Saving Lives at Sea: Series 8 Episode 1
As you’ll have seen in this episode, a big challenge for RNLI lifesavers is rescuing people stuck in mud. So, this week, we’re looking at some of our muddiest rescues:
Calshot: A battle to stay alive
First, we saw the crew at Calshot RNLI launch to an unconscious man who had fallen off a personal watercraft.
His pulse and breathing had stopped. He was in cardiac arrest. Every second could have meant the difference between life and death – so the volunteer crew started CPR. After five rounds, he started breathing again and the crew continued their battle to keep him alive until an ambulance arrived.
He had suffered two brain injuries and was put into an induced coma for three and a half weeks. He is in recovery from his ordeal.
The vast majority of RNLI volunteers join with no medical training – here’s how they’re trained to treat injury and illness at sea.Read: Big Sick, Little Sick
Dover: Two lives saved
Next, we saw the volunteers at Dover launch to rescue two anglers. They’d been cut off on a pier by swelling seas and were in danger of being swept into the waves.
The pair had been fishing at night and weren’t wearing lifejackets. With the sea starting to wash over their legs, they were in a perilous position.
The crew soon arrived and put their training into action, carefully guiding the lifeboat to the harbour wall where the anglers were stuck – a skilful bit of boathandling. Then they pulled the anglers onto the lifeboat, saving both of their lives.
Around 1M people around the UK coast are hooked on angling. And while it’s almost impossible to predict your next catch, it can be even harder to predict the sea. Here’s our advice to help you plan your next trip safely.Get angling safety tips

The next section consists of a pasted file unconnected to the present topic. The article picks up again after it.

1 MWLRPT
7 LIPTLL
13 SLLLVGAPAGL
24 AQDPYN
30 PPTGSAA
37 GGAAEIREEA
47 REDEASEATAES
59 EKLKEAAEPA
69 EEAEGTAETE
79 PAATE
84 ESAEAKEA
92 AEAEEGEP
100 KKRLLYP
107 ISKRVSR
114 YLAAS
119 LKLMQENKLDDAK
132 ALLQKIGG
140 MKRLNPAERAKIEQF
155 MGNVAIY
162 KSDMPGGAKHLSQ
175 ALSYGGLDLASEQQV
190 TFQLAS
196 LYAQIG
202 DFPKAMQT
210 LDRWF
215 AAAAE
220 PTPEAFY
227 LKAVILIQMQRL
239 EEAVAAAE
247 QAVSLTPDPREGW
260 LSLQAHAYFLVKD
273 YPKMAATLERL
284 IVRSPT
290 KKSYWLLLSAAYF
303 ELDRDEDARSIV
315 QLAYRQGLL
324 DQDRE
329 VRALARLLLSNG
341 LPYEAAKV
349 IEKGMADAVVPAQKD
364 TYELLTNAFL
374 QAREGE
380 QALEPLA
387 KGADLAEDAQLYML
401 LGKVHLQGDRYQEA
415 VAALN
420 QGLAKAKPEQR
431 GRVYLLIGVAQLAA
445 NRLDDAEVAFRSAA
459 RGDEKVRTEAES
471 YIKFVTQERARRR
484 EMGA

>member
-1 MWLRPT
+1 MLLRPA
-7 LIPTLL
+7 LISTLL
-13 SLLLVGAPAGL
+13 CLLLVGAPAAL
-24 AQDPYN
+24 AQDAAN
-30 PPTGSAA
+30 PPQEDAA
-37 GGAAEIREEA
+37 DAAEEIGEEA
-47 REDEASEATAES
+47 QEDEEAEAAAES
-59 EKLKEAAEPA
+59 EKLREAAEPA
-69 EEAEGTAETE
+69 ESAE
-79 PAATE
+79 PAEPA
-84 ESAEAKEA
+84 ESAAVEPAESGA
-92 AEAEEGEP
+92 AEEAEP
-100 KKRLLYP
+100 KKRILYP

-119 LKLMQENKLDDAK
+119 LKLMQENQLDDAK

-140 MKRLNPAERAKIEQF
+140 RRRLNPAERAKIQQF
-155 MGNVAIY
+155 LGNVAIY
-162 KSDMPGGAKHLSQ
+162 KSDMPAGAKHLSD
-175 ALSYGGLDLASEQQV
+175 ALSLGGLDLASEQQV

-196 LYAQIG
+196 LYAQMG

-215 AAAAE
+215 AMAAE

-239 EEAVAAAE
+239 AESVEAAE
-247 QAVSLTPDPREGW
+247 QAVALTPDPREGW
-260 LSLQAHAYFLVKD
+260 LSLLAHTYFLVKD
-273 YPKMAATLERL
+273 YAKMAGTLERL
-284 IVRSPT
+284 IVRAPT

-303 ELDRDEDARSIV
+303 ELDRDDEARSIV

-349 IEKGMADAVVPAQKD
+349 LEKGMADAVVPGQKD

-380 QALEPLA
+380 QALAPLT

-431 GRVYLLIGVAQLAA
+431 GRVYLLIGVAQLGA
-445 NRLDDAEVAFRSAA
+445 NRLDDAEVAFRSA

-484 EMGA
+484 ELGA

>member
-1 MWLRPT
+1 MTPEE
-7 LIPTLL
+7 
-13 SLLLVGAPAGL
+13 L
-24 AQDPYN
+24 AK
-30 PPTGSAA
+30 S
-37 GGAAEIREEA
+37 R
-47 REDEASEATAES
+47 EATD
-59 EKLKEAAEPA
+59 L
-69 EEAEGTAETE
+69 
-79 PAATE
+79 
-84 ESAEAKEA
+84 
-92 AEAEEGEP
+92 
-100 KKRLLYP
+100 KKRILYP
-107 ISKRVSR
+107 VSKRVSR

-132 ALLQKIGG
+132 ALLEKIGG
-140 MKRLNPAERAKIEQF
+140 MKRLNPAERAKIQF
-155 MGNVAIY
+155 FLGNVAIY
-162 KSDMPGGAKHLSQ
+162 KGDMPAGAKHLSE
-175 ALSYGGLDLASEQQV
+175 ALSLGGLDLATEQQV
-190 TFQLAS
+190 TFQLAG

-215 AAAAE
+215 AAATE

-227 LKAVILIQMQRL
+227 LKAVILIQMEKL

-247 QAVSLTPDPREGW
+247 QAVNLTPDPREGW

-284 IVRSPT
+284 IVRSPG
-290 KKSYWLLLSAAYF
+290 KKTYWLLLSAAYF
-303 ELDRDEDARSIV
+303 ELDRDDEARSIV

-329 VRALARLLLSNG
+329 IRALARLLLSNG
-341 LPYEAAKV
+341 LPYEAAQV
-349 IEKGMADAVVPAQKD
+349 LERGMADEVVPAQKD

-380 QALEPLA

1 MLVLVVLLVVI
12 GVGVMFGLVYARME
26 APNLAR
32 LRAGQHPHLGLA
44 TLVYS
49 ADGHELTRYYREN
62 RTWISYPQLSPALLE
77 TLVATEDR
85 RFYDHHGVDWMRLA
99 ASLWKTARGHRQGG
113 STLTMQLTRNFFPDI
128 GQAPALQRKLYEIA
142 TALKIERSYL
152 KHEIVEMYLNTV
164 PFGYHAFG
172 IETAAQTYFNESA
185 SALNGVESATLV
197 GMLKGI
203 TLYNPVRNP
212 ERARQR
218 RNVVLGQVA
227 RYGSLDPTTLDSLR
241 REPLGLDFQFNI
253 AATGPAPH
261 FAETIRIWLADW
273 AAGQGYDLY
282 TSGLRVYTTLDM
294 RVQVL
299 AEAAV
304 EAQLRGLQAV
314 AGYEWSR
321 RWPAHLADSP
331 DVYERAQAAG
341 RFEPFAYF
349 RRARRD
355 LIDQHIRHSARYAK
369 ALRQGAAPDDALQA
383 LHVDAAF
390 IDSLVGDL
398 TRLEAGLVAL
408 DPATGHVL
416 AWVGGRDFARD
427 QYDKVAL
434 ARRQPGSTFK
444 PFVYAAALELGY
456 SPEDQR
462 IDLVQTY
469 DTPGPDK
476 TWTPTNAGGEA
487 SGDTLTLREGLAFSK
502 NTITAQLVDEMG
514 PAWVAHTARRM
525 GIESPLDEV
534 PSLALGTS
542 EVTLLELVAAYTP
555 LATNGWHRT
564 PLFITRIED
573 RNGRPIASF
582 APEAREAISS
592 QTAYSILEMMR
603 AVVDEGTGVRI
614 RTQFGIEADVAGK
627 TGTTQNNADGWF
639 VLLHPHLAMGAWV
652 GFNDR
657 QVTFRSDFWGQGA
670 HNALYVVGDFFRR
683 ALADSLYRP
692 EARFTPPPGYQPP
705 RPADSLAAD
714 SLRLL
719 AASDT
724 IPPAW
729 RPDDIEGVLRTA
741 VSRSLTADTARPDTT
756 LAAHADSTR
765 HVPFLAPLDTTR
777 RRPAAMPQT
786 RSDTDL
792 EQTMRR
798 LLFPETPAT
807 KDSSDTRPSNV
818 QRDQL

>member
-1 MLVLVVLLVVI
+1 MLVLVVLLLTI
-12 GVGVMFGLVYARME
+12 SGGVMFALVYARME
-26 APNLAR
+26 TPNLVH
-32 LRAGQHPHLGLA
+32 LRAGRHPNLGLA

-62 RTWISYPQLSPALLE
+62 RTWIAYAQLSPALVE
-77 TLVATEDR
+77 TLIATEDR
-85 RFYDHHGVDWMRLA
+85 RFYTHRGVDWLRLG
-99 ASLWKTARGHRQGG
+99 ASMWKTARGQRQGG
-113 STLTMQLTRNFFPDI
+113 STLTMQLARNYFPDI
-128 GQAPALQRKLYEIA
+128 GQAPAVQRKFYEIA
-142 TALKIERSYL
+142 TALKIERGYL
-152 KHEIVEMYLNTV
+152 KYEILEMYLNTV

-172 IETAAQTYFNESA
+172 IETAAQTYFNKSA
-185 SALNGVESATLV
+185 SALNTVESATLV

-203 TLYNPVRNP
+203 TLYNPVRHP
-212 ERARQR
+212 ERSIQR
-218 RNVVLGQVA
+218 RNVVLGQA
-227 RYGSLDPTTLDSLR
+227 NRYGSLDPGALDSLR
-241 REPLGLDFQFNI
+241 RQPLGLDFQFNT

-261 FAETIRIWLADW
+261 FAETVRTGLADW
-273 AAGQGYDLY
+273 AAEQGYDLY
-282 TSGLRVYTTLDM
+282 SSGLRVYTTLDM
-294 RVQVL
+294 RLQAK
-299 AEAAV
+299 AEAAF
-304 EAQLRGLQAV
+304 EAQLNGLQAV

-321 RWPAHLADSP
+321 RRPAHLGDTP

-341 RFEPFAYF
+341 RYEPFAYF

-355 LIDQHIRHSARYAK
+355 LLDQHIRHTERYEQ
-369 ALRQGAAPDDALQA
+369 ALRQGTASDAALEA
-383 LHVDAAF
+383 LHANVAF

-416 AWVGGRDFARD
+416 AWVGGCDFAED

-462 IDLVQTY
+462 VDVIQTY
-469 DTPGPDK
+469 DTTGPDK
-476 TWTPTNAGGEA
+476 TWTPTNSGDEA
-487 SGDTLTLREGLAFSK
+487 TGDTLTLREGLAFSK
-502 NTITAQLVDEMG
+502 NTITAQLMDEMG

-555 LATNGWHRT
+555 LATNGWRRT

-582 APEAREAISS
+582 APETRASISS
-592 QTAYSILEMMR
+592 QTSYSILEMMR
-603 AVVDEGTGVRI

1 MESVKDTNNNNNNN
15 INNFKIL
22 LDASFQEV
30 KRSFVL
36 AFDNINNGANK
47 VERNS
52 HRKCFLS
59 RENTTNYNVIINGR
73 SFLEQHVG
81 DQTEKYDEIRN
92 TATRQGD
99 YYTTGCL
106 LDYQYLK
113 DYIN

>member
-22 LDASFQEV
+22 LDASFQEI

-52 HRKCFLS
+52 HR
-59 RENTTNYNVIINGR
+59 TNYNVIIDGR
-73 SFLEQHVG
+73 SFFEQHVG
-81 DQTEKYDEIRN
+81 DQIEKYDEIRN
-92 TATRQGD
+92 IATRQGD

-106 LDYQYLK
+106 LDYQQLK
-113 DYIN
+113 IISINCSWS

Hartlepool: In safe hands
Over in Hartlepool, the volunteer crew were called out to help a stranded paddleboarder and her Chihuahua dog. The offshore winds had become so strong, they couldn’t get back to the beach.
Within minutes, the crew had arrived – much to the relief of the very cold and shaken paddleboarder. The volunteers helped her and Remy the dog aboard the lifeboat and returned them safely to shore.
Stand-up paddleboarding is one of the fastest growing watersports. If you’re heading out on the water, take a look at our advice and tips for a safe paddle.Get expert stand-up paddleboarding tips
Hoylake and New Brighton: Stuck in the mud
When a lone walker found himself waist-deep in mud on the banks of the River Alt, it took a coordinated multi-agency effort to free him and return him to safety.
Hoylake RNLI’s hovercraft, Hurley Spirit, and New Brighton’s Atlantic 85 lifeboat, Charles Dibdin, both launched. The New Brighton crew, alongside the Coastguard and Mersey Fire, began to dig out the walker while a paramedic assessed him for injuries. Hoylake’s hovercraft, which had also launched to the rescue, also provided crucial assistance – and finally, the walker was pulled from the mud.
Two years ago, the Hoylake crew took part in another hovercraft rescue – to two dog walkers stuck in the mud, with water rising fast around them. It was a race against time.Read: When every second counts